Anyone who comes to the poetry of Tomas Venclova, particularly in The Junction, will enter a landscape where the dead are living, where historical moments speak to each other, where the real is imagined and the imagined real. This is the landscape where impossible intimacies are possible, where the voice lives longer than the heart, where the darkest and most ragged emotions are given softer hues of forbearance and formal grace, literally through rhyme and meter. This landscape is informed in part by Vilnius, the Lithuanian capital and the city of Venclova's youth that suffered some of the severest atrocities during the Nazi and Soviet occupations. Entering consciousness in the 1940s amid ruins and remnant beauty, Venclova understood implicitly "the world was twisted, turned inside out and maimed." The landscape of these poems emanates from a deeply moral and humane soul, not simply the affirmative survivor, the exile hosting ghosts and you and me. This landscape comes from a poetry of the highest order. Translated into dozens of languages, it will undoubtedly transcend our own times to readers not yet born.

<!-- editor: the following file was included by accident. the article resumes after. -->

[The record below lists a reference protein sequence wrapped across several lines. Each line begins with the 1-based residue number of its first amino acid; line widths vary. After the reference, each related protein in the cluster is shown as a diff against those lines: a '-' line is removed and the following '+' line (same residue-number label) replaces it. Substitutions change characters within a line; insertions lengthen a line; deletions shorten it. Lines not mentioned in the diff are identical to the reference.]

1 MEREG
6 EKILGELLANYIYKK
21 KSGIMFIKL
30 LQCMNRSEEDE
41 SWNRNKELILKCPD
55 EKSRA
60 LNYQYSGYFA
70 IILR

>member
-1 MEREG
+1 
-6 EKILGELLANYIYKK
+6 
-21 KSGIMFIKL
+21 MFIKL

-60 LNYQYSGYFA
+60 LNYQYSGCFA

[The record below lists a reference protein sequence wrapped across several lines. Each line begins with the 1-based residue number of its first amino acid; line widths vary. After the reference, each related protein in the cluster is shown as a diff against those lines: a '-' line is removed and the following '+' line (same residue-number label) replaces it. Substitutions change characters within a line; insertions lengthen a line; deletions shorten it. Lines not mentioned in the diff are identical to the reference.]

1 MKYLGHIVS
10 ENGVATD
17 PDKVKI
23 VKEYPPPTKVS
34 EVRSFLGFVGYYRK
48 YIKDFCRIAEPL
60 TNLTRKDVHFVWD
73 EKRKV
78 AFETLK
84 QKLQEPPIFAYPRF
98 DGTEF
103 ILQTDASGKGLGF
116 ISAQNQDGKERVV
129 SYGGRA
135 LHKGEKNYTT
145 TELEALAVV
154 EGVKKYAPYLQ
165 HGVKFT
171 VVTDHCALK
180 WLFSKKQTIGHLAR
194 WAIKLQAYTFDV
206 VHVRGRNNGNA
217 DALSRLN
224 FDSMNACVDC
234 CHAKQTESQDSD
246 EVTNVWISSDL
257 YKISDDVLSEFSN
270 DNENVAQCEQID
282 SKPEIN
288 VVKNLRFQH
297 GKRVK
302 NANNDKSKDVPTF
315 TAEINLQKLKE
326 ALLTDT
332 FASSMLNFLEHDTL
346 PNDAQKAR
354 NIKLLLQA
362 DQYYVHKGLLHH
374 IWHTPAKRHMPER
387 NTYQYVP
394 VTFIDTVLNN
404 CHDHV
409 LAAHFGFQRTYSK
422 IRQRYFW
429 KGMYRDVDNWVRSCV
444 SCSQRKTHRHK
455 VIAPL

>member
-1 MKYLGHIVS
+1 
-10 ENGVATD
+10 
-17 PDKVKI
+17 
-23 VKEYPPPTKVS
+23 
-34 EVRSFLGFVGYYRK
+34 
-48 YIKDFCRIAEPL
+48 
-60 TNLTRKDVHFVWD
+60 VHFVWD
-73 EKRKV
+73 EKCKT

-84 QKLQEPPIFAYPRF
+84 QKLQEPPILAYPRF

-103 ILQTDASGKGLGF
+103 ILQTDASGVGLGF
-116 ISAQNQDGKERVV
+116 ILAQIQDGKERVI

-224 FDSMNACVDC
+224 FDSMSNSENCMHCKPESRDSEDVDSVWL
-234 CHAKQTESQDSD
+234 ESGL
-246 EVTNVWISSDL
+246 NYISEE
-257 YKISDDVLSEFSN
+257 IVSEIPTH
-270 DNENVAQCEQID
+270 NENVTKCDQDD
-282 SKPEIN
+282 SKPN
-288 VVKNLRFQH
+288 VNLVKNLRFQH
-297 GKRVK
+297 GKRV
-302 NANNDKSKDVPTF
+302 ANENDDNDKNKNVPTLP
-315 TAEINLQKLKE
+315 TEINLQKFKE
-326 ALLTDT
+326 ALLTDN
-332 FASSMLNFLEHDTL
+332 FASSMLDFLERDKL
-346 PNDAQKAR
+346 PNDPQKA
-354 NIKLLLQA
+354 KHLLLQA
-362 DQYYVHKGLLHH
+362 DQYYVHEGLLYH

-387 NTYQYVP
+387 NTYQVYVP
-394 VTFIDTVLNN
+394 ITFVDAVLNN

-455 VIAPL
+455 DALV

Venclova's writing offers an education in Lithuania's struggle to establish and sustain a national identity against hegemonic legacy of Poland, Germany, and Russia. Along the way, we are introduced to a rich cultural heritage, descriptions of stately architecture, nuances of language and dialect, and the diversity and character of Lithuanian people. We are introduced to the lives of exceptional literary figures, who suffered censorship and yet whose work reaches across borders and time. Venclova, whose writing and scholarly activity was also banned, has stated a stark axiom: "One cannot be silent about any crime." His writing remains rigorously vigilant against censorship, silence, and complicity.